Figure 7. (A) Expression values (TPM) for three representative apoptosis inducers (RIP5, UPF1, and nephrin) in the 6 studied individuals (C2, C3, C4, I1, I2, and I10) at two experimental time points (24 hpi and 24 hpi2). (B) Apoptosis analysis. Bars represent the mean percentage and standard error of apoptotic cells in total hemocytes, hyalinocytes and granulocytes in eight individual mussels. Asterisks show the statistical significance: *p < 0.05 and **p < 0.001. Subsequent stimulations are indicated as follows: F-F, FSW and FSW; F-B, FSW and bacteria; B-B, bacteria and bacteria.

Our transcriptomic and functional results suggest that there is a modulation of the immune response after a second encounter with the same pathogen. Primed genes are involved in the resolution of the inflammatory process and the inhibition of ROS; however, repressed transcripts are related to inflammatory reactions and oxidative stress. There is a shift toward an anti-inflammatory response that attempts to minimize the damage caused by the second encounter with V. splendidus (Figure 8).


Figure 8. Summary of the main biological processes regulated during the subsequent Vibrio challenges. Note that the trained genes shift in terms of response from pro- to anti-inflammatory.


One of the characteristics of the innate immune system is its lack of immunological memory. However, in recent years, there is increasing evidence that innate immune cells can become reprogrammed to develop immunological memory after previous encounters with non-self-molecules (3436). Bivalves, like all invertebrates, do not have an adaptive immune system and, due to their status as filter-feeding animals, are constantly in contact with microorganisms and environmental pollutants. Our results suggest that mussels may control the magnitude of their immune response, which allows them to deal with the continuous exposure to potential pathogens. A continuous reaction in these animals against all pathogenic and non-pathogenic microbes would potentially result in a constant state of inflammation that may be detrimental for the organism.

After the first V. splendidus exposure, there was an initial response represented by a high number of modulated genes, which decreased after the second exposure and almost returned to a basal level at the end of the experiment. The decrease in the number of differentially expressed genes after the second injection is in concordance with previous findings in Crassostrea gigas (37), in which specific protection against a viral infection was achieved after poly I:C priming and a later exposure to the pathogen did not trigger an antiviral response. This suggests that in our experimental design, the primary challenge with a pathogen triggered immune processes that could be reprogrammed afterwards.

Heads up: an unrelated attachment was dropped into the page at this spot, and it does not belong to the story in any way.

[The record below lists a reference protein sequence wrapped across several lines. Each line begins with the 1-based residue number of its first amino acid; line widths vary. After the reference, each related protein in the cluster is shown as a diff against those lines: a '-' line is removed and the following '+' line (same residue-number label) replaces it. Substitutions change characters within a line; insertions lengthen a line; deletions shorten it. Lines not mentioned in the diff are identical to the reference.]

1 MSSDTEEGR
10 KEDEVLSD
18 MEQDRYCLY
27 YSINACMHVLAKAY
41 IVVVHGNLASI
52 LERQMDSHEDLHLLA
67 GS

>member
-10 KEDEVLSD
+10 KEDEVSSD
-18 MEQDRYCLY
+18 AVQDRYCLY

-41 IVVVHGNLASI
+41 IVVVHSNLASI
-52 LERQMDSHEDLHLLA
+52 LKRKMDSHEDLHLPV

When comparing the processes significantly enriched during the two subsequent encounters, a shift from an inflammatory to an anti-inflammatory state can be observed. After the first injection, the expected response would involve the positive regulation of the inflammatory response and the migration of hemocytes, as seen in other bivalves (10, 38). However, a strong decrease in the number of DEGs and the strict control of inflammation, which is a potentially harmful process, could be observed after the second challenge, which was possibly a consequence of the inhibition of the NF-kB signaling pathway (39). Taking into account that Vibrio splendidus was used at a sublethal dose and also that the infection was cleared before the second injection, it is unlikely that bacteria virulence factors have been responsible for the regulation of the inflammatory response. Also, we cannot know if the response after the second injection would be the same if a different pathogen was injected. These aspects should be further investigated.

Inflammation is critical in the response against infection; however, this process cannot last for a long time, and a return to a non-inflammatory state requires specific suppressor molecules (40). The expression of primed and tolerized genes in the mussel transcriptome suggests a combined response that attempts to control and limit three key immune processes: inflammation, ROS production, and apoptosis. The primed genes are involved in the attenuation of inflammation by regulating the transport of ions [myomodulin neuropeptides; (41, 42)], inhibiting NF-kB via ubiquitination [KPC-1; (43)], or inhibiting inflammatory pathways [plasminogen/apolipoprotein(a); (4446)]. On the other hand, the tolerized genes (inhibited in the second challenge) are involved in the regulation of cell death [RIP5; (47)].

As is the case for the inflammatory process, an excess of reactive oxygen species can be harmful to the organism. At physiological levels, ROS are involved in intracellular signaling and defense, but uncontrolled production yields oxidative stress. Therefore, ROS are strictly controlled in all organisms to prevent self-inflicted damage (48, 49). The production of ROS is a well-characterized defense process in bivalves (50), but after the second exposure to the same pathogen, the mussels seemed to actively control oxidative stress by inhibiting respiratory burst activity with the expression of genes such as UCP2 (51), OKL38 (52), and NAD kinase (53). It seems that the control of oxidative stress is one of the central modulated processes after repeated encounters. Accordingly, at the functional level, we observed that the ROS levels were reduced after two subsequent V. splendidus challenges, suggesting that hemocytes could prevent an uncontrolled respiratory burst. Moreover, hemocytes seem to avoid cellular impairment caused by DNA damage resulting from previous oxidative stress (54), with the overexpression after the second injection of the DNA repair protein XPA (55).